When Exceptions Are the Business Process Rule

Michael Vizard

The biggest issue with business process management is not all the rules, but rather the exceptions. In fact, there can be so many exceptions that it's a wonder that anybody can discern any rules at all.


And yet, that's exactly what a new offering from Approva purports to do. Approva One adds a layer of control mechanisms over any given set of business processes. The software learns what individuals are responsible for any given process in the organizations. It then sends an alert to that individual or group of people any time it discovers an exception requirement in any given process.


The system also provides executive dashboards that help identify processes and tools for creating audit trails that make it easier to see who approved what set of decisions during any given process. The software also includes a set of templates that identify the most common exceptions associated with common business processes.


Given that any given business process typically spans any number of applications, Mike Evans, vice president of marketing for Approva, says the need for an independent layer of control to handle exceptions that is developed by a third-party vendor is critical to maintaining the integrity of a business process.


We're on the cusp of a major shift away from thinking about processes in terms of packaged enterprise applications. But as that shift begins, we're going to find that business processes are never as neat as we would like them to be. So the question is not whether we can eliminate all the exceptions, but rather resolve them as quickly as possible.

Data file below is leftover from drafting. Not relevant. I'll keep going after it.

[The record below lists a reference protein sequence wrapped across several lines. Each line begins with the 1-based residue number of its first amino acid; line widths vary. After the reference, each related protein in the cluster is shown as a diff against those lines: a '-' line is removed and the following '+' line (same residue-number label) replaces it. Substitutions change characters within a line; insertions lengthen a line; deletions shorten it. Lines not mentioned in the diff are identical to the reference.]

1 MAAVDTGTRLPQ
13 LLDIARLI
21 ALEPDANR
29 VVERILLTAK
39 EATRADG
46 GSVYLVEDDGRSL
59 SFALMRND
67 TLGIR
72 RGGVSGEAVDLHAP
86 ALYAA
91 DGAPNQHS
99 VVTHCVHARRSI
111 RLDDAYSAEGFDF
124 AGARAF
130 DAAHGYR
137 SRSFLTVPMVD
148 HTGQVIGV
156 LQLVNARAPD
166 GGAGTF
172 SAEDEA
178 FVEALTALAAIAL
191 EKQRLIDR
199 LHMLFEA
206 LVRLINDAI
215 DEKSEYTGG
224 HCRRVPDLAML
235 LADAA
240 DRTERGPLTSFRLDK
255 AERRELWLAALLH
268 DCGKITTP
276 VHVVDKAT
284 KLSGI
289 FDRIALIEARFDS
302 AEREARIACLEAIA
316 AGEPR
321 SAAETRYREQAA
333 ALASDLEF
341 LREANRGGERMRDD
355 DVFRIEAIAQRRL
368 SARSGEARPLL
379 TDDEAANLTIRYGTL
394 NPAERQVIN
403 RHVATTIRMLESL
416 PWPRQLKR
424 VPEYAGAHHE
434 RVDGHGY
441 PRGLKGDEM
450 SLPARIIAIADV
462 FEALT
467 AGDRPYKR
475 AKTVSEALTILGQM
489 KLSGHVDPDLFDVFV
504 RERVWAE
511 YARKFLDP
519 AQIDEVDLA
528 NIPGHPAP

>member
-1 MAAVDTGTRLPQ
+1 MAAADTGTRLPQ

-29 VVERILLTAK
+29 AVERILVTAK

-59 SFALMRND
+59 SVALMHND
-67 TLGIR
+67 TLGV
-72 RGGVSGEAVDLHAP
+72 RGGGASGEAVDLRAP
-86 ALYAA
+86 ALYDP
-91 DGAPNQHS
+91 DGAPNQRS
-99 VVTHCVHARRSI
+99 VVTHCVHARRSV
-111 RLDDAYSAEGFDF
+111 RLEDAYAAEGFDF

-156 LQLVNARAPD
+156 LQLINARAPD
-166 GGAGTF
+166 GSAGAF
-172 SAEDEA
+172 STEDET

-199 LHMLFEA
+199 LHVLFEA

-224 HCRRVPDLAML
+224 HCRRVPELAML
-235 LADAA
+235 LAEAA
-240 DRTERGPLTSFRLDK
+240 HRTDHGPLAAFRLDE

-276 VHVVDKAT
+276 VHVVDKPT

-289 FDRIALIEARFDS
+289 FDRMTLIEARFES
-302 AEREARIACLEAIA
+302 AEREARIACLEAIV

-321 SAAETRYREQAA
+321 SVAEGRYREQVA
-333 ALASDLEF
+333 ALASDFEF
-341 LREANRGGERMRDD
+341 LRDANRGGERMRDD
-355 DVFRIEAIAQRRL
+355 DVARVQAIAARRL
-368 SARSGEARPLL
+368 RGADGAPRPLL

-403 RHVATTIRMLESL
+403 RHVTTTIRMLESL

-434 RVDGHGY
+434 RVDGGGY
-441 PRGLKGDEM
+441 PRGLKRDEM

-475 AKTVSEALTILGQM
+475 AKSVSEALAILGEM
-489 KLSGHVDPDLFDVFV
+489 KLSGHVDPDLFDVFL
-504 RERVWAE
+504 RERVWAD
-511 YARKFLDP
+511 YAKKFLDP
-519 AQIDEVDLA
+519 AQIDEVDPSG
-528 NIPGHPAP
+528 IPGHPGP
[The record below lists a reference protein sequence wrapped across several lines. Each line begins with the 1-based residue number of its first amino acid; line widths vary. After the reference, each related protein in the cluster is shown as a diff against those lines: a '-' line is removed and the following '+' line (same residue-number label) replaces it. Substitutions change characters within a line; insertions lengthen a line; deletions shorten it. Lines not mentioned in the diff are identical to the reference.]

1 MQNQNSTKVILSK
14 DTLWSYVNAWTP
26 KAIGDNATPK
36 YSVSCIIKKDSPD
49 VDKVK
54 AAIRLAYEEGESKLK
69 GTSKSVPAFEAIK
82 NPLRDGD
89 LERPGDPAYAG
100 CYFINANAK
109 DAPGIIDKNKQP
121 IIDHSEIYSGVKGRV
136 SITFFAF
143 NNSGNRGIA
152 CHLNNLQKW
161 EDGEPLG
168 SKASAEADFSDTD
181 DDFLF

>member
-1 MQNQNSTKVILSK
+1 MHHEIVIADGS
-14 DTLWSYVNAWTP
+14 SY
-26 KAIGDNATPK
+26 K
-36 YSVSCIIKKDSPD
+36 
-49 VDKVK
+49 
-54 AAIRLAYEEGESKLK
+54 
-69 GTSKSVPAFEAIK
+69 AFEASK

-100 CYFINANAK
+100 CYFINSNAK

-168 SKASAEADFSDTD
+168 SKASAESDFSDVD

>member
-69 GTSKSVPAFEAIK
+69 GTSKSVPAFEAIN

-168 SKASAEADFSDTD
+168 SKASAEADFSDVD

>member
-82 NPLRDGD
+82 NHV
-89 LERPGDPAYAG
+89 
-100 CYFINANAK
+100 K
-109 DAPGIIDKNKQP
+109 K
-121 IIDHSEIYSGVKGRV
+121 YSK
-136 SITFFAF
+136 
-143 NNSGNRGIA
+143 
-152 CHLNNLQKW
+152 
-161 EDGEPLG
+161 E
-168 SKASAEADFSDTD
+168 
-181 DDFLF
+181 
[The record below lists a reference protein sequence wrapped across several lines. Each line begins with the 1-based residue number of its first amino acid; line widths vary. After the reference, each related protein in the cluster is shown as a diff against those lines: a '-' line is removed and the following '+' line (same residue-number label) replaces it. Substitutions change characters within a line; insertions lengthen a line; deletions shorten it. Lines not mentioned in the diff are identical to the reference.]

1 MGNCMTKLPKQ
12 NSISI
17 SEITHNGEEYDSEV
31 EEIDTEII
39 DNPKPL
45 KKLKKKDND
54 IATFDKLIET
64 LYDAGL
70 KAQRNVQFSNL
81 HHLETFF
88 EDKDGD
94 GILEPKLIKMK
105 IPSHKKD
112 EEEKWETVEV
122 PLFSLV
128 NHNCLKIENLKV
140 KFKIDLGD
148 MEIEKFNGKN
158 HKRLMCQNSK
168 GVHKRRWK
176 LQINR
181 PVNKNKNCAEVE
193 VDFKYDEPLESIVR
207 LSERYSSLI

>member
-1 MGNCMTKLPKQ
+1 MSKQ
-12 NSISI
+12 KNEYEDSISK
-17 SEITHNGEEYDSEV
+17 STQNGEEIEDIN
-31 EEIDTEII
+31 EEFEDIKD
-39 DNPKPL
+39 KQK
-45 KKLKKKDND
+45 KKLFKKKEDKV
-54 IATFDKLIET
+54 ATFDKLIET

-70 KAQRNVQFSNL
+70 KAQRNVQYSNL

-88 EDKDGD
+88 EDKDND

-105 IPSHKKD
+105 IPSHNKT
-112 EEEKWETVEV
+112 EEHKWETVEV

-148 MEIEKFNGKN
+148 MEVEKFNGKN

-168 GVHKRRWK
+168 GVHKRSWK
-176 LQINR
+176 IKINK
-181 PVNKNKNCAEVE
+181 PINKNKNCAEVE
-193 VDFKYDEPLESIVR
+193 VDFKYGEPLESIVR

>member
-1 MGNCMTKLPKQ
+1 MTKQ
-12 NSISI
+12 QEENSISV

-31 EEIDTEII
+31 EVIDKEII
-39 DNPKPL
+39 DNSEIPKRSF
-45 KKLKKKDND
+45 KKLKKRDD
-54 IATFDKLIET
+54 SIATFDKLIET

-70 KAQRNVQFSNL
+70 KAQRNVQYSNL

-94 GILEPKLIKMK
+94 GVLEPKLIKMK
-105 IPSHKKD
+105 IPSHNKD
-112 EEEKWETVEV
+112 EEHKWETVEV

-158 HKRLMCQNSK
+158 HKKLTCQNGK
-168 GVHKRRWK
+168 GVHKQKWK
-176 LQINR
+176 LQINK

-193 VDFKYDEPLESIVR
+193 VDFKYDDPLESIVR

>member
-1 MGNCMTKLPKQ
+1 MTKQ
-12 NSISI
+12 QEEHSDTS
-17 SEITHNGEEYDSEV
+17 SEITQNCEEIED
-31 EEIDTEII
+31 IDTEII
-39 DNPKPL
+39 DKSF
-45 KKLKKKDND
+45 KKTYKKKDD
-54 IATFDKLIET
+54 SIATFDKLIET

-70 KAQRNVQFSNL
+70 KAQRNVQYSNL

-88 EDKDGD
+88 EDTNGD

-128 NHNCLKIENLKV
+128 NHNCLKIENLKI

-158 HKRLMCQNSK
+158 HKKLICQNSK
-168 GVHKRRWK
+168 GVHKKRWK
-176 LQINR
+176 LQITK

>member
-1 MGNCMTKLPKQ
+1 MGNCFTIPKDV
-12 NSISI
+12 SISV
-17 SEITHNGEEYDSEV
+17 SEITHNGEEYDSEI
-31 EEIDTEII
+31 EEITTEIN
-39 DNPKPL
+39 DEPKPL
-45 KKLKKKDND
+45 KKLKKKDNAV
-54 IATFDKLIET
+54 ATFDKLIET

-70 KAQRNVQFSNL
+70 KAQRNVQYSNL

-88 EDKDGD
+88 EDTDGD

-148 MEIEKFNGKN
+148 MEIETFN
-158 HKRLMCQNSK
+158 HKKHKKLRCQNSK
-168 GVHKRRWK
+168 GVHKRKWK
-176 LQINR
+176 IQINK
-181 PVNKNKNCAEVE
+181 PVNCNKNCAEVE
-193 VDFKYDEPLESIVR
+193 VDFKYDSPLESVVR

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Mar 12, 2010 7:12 AM Steve Romero, IT Governance Evangelist Steve Romero, IT Governance Evangelist  says:

I like it!

Exceptions and process go hand-in-hand. EVERY process should have an "exception process" built into its construct. And I am NOT talking about a "fast-path" (implying the alternative is the "slow path"). Exceptions should be granted when there is a business reason to accept the "risk" of skipping/changing process steps.

Having a process to govern process sounds like a great idea. In addition to facilitating the rapid review/approval of exceptions, an external exceptions monitoring process provides the audit trail to identify the trends that could indicate process deficiencies. Numerous exceptions could be an indication the process needs to be redesigned and/or capable of providing the flexibility to accommodate a wider array of requirements.

Steve Romero, IT Governance Evangelist

http://community.ca.com/blogs/theitgovernanceevangelist/

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Mar 12, 2010 9:47 AM Phil Ayres Phil Ayres  says:

Absolute agreement here. I've implemented a few bpm systems that frankly were a bad match for the formality of bpm, because of the exceptions.

I blogged a bit about my thoughts fir how this ends up looking, and some solutions to the problem. http://blog.consected.com/2009/07/if-its-not-structured-chaos-it-doesnt.html

Phil